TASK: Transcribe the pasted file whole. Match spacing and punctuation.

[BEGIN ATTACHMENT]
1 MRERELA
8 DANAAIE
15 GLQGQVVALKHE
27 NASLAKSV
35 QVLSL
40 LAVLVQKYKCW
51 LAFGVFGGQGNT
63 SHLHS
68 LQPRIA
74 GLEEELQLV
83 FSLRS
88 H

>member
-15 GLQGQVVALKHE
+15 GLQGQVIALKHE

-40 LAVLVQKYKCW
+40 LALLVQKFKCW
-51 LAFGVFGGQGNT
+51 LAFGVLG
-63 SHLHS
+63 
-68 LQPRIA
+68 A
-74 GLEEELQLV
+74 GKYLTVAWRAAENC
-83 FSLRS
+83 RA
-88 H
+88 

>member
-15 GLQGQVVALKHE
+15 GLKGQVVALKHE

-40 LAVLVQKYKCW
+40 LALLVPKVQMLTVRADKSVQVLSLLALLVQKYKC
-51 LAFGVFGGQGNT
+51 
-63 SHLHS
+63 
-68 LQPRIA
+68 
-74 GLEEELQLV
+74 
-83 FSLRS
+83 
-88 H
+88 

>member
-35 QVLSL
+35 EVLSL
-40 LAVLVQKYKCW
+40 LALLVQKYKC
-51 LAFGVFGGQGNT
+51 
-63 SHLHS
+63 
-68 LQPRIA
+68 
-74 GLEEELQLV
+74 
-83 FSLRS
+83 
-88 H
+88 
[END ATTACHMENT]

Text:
1 MRERELA
8 DANAAIE
15 GLQGQVVALKHE
27 NASLAKSV
35 QVLSL
40 LAVLVQKYKCW
51 LAFGVFGGQGNT
63 SHLHS
68 LQPRIA
74 GLEEELQLV
83 FSLRS
88 H

>member
-15 GLQGQVVALKHE
+15 GLQGQVIALKHE

-40 LAVLVQKYKCW
+40 LALLVQKFKCW
-51 LAFGVFGGQGNT
+51 LAFGVLG
-63 SHLHS
+63 
-68 LQPRIA
+68 A
-74 GLEEELQLV
+74 GKYLTVAWRAAENC
-83 FSLRS
+83 RA
-88 H
+88 

>member
-15 GLQGQVVALKHE
+15 GLKGQVVALKHE

-40 LAVLVQKYKCW
+40 LALLVPKVQMLTVRADKSVQVLSLLALLVQKYKC
-51 LAFGVFGGQGNT
+51 
-63 SHLHS
+63 
-68 LQPRIA
+68 
-74 GLEEELQLV
+74 
-83 FSLRS
+83 
-88 H
+88 

>member
-35 QVLSL
+35 EVLSL
-40 LAVLVQKYKCW
+40 LALLVQKYKC
-51 LAFGVFGGQGNT
+51 
-63 SHLHS
+63 
-68 LQPRIA
+68 
-74 GLEEELQLV
+74 
-83 FSLRS
+83 
-88 H
+88 